As part of 2022: Our Year the council will include all school holidays and make it accessible to 0-18 age groups making sure no child or young person will go without.

Manchester City Council will also begin a brand new Our Year Legacy Fund to provide financial support for day-to-day support for vulnerable children’s basic needs.

The Our Year Legacy fund will be a dedicated grant-giving system that supports Manchester’s young people’s needs. Education, youth, and community organisations would be able to apply for access to funding that will support the financial barriers faced by young people.

Requests may include money to purchase transport passes, sports equipment, musical instruments, uniform and clothing, respite care, training, activities or school trips.

Councillor Garry Bridges, Executive Member for Children and Schools, Manchester City Council, said: "The last couple of years have been hard for children and young people – particularly in Manchester, where more face-to-face teaching has been missed than anywhere else in the country.

"Despite the challenges, our young people have shown dedication and resilience throughout and now it’s time for our city to stand up for their futures.

"Over the last few months we have gone out and listened to young people in every part of the city - they have told us what matters to them, and we now need to give young people the opportunities they want and deserve.

"We're calling 2022 a 'year of opportunity' – but this 12 months is just a kick-start. We want this commitment to be long-lasting and one more thing that sets Manchester apart -with children and young people at the heart of everything we do."

Joanne Roney OBE, Chief Executive of Manchester City Council, explained: “2022 will be dedicated to our young people. We will create a year of opportunities, experiences and activities that will inspire, engage and support young people in this city. To do this we need help.

“To meet our ambition to create a true and lasting legacy, which will help young people in this city to achieve their dreams, we need to work together. We the public and private sector to work in partnership, pulling in the same direction to put young people at the heart of the city’s future.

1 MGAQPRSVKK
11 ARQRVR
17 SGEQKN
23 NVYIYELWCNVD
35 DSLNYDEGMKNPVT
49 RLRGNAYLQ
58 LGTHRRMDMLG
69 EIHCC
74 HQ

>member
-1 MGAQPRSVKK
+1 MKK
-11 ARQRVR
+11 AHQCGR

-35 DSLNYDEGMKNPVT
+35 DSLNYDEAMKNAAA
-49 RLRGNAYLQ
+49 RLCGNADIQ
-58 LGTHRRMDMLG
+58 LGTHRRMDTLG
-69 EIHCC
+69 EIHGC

“We would love to hear from businesses who share this ambition. Let’s make 2022 the turning point for young people in Manchester."

2022: Our Year sponsorship opportunities will range from £5k - £50k for local businesses to demonstrate their commitment to social value, and to build a better future for local youngsters whilst highlighting Manchester’s culture and creativity.

Manchester’s private sector will also be able to pledge valuable ‘in kind’ support for 2022: Our Year via the website. Suggestions include the donation of play, sports or ICT equipment, free tickets for events, vouchers for experiences, volunteer hours, event space, work experience and storage space for resources.

2022: Our Year business launch will take place on 1st December at Manchester’s People’s History Museum, with a wider public launch scheduled for January.

2022: Our Year ambassadors include: Dr Kirsty Fairclough from Manchester Metropolitan University’s School of Digital Arts, leisure and hospitality entrepreneur Aaron Mellor, renowned litigator Geraldine Ryan, professional boxing coach Jamie Moore, actress Cath Tyldesley, fashion brand owner Seema Malhotra, marketing expert Viv Yao, festival and events director Jon Drape, actress and business owner Brooke Vincent, climate change activist Emma Greenwood, media editor Shelina Begum, sports lawyer and commercial litigator Marc Yaffe, Contact Theatre trustee and poet Reece Williams, professional footballer Kean Bryan, national radio presenter and The Prince's Trust ambassador Chris Hawkins, Deputy Lieutenant of Greater Manchester and LGBTQ+ campaigner Carl Austin Behan, OBE, finance business leader Anthony Morrow, hospitality business leader Karina Jadhav, Manchester Youth MP Alex Kennedy, barrister and diversity leader Sally Penni, female sport entrepreneur Grace Vella, digital talent director Ruby Melling, inspirational speaker and coach Krish Patel and Greater Manchester’s Night Time Economy Adviser, Sacha Lord.